Working under the banner of implementing widespread reforms in Parastals and State Enterprises, the government has decided to merge Postal and Telecommunication Regulatory Authority of Zimbabwe (POTRAZ) and Broadcasting Authority of Zimbabwe (BAZ).
Potraz’s function of overseeing the telecommunications sector and BAZ’s oversight function on broadcasting will be vested into a single regulatory authority.
Government’s rhetoric will obviously point out that the merging will be done to allay a significant amount of red tape and duplication of work. While it’s laudable when the government reduces red tape, it’s also good to see this latest arrangement from a business perspective.
Why does the merger make sense?
Business models are changing and industries are not as siloed as they used to be. . The business model that is being pursued by traditional telcos like Econet is the Technology, Media, and Telecom (TMT) model. If you have been following things you should have realised that Econet does not call itself a telecommunications company anymore, they call themselves a TMT business.
Telcos are progressively leveraging on data, telecommunications and technology infrastructure to venture into media content provision. In light of that, Telcos like Econet have grappled with the bureaucracy of BAZ to introduce Kwese, its broadcasting subsidiary while at the same time reporting to POTRAZ as the telecoms regulator. The merger of BAZ and Potraz could make sure this kind of entanglement does not happen since regulations would be coordinated.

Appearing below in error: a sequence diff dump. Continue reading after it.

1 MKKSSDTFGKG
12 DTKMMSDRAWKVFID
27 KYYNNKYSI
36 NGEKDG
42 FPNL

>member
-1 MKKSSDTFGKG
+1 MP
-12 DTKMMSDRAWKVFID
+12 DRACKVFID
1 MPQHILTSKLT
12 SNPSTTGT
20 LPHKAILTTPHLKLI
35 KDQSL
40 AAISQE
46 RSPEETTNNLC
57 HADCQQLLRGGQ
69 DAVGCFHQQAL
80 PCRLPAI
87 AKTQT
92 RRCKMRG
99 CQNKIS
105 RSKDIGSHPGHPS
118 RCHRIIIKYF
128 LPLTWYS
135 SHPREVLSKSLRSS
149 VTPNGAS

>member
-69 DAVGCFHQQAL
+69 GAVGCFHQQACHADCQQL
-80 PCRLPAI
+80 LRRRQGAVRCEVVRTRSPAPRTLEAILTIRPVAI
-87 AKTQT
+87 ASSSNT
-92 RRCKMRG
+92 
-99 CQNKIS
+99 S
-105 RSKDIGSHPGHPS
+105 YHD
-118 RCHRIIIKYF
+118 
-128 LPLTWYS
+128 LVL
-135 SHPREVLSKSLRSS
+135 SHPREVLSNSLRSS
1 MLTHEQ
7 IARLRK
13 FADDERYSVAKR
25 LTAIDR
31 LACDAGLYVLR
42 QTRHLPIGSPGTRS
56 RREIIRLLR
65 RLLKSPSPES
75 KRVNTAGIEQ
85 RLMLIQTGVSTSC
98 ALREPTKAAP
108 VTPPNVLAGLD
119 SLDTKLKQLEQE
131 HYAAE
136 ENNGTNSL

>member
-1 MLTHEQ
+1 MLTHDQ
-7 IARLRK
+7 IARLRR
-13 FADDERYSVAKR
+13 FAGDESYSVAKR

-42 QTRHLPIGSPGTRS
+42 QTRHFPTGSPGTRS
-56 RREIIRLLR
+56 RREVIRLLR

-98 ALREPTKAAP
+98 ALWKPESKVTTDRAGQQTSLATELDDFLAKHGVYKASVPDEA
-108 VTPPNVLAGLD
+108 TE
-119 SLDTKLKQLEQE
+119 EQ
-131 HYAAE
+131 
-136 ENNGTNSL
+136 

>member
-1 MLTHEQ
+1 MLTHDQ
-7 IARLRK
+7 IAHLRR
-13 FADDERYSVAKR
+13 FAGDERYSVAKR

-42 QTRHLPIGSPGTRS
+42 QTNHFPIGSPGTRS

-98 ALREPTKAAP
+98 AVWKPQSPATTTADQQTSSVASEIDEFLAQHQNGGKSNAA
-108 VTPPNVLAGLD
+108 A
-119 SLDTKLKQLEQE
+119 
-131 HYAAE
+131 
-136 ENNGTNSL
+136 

How then should the BAZ and Potraz merger affect TMT?
With Netone trying to buy the digital dividend 2 years ago and Econet introducing Kwese, the appetite for media content by Telcos is increasing the need to harmonize their regulation. The new merged board should recognize the unique needs of the TMT model through streamlining the red tape that hampers Telcos from overlapping their services to media content provision.
But it’s very doubtful if the government instituted the BAZ and Potraz merging looking through this lens. Judging by my knowledge of Zimbabwe, the merger probably came through a mere copying of international best practice without a proper understanding of why things are moving that way.
If I am right about the motivations, this initiative could actually compound the current problems associated with regulation. I hope I am wrong.
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